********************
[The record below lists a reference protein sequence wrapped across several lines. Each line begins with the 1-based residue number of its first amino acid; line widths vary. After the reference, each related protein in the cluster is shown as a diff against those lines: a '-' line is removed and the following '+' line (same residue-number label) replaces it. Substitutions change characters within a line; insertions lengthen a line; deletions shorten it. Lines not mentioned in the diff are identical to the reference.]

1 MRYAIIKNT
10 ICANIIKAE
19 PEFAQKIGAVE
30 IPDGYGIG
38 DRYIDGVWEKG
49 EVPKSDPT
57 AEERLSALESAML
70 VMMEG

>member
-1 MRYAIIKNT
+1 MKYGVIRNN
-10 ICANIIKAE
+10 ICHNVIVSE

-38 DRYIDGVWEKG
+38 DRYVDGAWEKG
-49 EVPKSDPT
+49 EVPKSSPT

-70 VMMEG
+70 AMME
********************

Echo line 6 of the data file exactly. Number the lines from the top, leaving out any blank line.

38 DRYIDGVWEKG